Jong-Myung Choi and Paul V. Nelson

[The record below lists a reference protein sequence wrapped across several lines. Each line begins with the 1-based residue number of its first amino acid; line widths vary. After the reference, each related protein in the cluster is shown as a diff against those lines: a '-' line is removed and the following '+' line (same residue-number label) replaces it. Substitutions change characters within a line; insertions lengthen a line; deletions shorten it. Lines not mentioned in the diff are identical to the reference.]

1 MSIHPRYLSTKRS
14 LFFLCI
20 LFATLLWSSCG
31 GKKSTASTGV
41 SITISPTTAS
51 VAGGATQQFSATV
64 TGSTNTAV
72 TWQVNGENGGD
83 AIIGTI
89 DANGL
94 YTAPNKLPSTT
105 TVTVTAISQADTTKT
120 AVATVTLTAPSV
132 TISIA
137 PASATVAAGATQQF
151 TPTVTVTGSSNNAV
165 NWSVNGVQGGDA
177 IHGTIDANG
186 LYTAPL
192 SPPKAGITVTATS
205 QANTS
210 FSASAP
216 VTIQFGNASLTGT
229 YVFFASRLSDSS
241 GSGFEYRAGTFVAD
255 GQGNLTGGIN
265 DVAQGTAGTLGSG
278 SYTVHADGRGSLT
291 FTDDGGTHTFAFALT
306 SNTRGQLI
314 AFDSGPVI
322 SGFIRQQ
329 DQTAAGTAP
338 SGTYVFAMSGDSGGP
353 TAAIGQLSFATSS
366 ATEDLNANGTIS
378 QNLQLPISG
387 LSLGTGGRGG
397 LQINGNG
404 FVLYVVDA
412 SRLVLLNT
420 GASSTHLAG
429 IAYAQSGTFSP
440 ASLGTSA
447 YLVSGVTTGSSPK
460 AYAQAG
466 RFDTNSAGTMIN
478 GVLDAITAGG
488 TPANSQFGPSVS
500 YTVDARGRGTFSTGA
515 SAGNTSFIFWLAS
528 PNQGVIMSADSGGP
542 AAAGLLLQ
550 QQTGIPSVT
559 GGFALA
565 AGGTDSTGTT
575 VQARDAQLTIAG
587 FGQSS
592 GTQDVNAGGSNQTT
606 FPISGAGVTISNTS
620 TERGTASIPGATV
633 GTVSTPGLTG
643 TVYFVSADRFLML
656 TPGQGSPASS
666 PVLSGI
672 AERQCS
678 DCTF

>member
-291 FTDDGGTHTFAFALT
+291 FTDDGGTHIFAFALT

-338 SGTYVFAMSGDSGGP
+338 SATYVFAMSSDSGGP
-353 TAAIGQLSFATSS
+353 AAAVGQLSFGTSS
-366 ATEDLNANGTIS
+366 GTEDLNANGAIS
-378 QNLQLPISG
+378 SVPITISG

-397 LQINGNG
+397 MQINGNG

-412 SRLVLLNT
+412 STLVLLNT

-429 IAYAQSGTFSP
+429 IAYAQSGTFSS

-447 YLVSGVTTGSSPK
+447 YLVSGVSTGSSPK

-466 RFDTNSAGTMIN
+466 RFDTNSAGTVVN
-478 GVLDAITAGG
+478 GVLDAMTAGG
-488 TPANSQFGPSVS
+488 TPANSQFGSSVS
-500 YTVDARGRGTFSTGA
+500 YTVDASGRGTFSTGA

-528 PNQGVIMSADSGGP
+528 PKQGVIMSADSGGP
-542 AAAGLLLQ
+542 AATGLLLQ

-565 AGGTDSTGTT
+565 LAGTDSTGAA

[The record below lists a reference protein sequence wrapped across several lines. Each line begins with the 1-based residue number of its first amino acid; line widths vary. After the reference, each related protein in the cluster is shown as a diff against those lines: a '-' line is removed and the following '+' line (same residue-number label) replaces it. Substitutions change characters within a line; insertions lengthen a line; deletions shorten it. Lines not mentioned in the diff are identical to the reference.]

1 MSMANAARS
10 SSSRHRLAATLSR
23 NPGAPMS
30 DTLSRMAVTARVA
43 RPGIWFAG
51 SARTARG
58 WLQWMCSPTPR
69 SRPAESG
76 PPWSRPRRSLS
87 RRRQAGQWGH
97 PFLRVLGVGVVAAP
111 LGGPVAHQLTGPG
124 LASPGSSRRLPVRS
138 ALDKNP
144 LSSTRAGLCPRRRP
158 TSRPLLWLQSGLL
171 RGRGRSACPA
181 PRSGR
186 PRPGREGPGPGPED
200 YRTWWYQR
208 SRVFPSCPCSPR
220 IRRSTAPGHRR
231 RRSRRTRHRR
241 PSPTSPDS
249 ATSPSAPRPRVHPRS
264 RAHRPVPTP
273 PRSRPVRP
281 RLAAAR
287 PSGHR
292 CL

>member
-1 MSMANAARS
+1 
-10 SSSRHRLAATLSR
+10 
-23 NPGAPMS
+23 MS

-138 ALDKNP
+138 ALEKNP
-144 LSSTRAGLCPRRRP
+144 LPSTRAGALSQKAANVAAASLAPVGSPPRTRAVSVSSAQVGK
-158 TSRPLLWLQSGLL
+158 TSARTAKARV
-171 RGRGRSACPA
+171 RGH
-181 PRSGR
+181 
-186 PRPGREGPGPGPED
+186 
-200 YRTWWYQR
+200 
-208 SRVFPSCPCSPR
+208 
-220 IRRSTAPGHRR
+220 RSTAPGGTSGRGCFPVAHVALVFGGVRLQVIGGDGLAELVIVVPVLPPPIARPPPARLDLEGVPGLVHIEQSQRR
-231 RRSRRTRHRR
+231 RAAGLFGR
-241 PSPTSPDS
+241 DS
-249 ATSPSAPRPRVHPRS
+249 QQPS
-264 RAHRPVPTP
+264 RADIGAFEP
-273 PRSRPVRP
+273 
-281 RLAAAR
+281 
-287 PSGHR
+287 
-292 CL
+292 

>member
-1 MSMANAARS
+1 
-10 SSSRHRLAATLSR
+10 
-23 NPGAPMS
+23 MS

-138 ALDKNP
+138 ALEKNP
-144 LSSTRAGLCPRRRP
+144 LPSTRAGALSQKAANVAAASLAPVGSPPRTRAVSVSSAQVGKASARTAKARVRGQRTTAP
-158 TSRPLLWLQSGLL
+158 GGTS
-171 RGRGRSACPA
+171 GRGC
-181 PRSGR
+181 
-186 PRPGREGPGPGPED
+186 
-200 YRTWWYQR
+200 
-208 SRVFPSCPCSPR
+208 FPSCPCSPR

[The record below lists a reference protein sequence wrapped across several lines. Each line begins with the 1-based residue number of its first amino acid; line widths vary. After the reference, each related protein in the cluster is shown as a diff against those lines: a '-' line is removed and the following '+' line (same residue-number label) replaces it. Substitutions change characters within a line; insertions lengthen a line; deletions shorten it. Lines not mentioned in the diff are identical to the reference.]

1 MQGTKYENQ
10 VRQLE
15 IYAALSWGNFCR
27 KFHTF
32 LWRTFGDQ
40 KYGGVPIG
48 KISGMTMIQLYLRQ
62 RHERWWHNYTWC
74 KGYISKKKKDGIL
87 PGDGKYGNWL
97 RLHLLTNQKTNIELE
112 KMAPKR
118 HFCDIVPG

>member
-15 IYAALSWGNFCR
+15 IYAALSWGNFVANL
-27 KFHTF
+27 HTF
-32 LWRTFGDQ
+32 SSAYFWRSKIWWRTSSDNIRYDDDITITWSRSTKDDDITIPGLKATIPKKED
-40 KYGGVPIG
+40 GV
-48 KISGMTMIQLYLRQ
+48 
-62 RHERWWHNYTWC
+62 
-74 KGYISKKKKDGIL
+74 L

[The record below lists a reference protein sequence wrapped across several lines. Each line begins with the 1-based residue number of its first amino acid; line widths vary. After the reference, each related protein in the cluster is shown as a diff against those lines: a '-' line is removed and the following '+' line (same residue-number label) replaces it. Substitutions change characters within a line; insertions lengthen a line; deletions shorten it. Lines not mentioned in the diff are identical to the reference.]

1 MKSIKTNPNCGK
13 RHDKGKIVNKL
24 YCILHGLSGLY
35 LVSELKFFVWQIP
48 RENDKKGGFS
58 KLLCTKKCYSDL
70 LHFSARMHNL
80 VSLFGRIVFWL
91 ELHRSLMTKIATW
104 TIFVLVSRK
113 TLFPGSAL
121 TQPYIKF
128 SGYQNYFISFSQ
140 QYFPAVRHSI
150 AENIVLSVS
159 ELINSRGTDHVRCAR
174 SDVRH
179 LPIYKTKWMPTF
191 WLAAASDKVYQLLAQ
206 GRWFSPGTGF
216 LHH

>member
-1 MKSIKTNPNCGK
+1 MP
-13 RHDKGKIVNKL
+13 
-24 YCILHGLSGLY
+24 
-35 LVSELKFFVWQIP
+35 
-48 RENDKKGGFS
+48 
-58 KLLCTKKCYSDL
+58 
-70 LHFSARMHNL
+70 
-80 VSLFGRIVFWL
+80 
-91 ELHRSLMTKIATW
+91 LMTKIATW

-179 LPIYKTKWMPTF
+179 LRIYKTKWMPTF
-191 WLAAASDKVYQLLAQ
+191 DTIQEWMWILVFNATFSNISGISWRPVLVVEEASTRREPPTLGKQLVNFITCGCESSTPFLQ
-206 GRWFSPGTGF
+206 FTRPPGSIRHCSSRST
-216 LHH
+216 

The structure of feather keratin protein was modified in attempts to develop a slow-release N fertilizer of 12 weeks duration or longer by steam hydrolysis to break disulfide bonds, enzymatic hydrolysis with Bacillus licheniformis (Weigmann) to break polypeptide bonds, and steam hydrolysis (autoclaving) to hasten mineralization followed by cross-linking of the protein by a formaldehyde reaction to control the increased rate of mineralization. Release of N in potting substrate within elution columns from ground, but otherwise untreated, raw feathers occurred mainly during the first 5 weeks with a much smaller release occurring from weeks 8 to 12. Steam hydrolysis resulted in an increase of N during the first 5 weeks and a decrease during weeks 8 to 11. Cumulative N release over 11 weeks increased from 12% in raw feathers to 52% for feathers steam hydrolyzed for 90 minutes. This favored an immediately available fertilizer but not a slow-release fertilizer. Microbial hydrolysis with B. licheniformis resulted in a modest reduction of N release during the first 5 weeks and a small increase during weeks 8 to 11. Both shifts, while not desirable for an immediately available fertilizer, enhanced the slow-release fertilizer potential of feathers but not sufficiently to result in a useful product. Steam hydrolyzed feathers cross-linked with quantities of formaldehyde equal to 5% and 10% of the feather weight released less N during the first 5 weeks, more during weeks 6 and 7, and less during weeks 9 to 12 compared to raw feathers. The first two shifts were favorable for a slow-release fertilizer while the third was not.